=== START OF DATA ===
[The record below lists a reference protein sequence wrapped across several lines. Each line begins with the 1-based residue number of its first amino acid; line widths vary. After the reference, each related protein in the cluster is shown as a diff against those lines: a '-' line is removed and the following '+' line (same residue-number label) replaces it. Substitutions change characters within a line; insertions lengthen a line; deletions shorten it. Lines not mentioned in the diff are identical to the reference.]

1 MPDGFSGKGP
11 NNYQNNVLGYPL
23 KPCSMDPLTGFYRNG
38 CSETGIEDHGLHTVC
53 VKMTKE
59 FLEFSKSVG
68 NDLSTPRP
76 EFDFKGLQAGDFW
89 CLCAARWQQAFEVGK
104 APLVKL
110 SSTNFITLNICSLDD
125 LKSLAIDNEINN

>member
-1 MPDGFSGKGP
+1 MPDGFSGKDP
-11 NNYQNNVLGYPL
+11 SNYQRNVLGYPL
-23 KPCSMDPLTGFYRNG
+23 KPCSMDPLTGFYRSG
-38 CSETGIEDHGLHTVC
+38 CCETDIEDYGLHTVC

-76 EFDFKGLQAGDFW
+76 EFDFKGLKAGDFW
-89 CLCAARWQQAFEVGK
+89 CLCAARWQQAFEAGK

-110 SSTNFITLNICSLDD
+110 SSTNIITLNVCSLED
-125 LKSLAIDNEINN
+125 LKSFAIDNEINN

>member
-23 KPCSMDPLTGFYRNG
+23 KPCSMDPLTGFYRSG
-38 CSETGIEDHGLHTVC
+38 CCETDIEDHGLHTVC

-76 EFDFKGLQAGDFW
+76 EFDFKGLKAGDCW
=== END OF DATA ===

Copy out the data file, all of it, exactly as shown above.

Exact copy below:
[The record below lists a reference protein sequence wrapped across several lines. Each line begins with the 1-based residue number of its first amino acid; line widths vary. After the reference, each related protein in the cluster is shown as a diff against those lines: a '-' line is removed and the following '+' line (same residue-number label) replaces it. Substitutions change characters within a line; insertions lengthen a line; deletions shorten it. Lines not mentioned in the diff are identical to the reference.]

1 MPDGFSGKGP
11 NNYQNNVLGYPL
23 KPCSMDPLTGFYRNG
38 CSETGIEDHGLHTVC
53 VKMTKE
59 FLEFSKSVG
68 NDLSTPRP
76 EFDFKGLQAGDFW
89 CLCAARWQQAFEVGK
104 APLVKL
110 SSTNFITLNICSLDD
125 LKSLAIDNEINN

>member
-1 MPDGFSGKGP
+1 MPDGFSGKDP
-11 NNYQNNVLGYPL
+11 SNYQRNVLGYPL
-23 KPCSMDPLTGFYRNG
+23 KPCSMDPLTGFYRSG
-38 CSETGIEDHGLHTVC
+38 CCETDIEDYGLHTVC

-76 EFDFKGLQAGDFW
+76 EFDFKGLKAGDFW
-89 CLCAARWQQAFEVGK
+89 CLCAARWQQAFEAGK

-110 SSTNFITLNICSLDD
+110 SSTNIITLNVCSLED
-125 LKSLAIDNEINN
+125 LKSFAIDNEINN

>member
-23 KPCSMDPLTGFYRNG
+23 KPCSMDPLTGFYRSG
-38 CSETGIEDHGLHTVC
+38 CCETDIEDHGLHTVC

-76 EFDFKGLQAGDFW
+76 EFDFKGLKAGDCW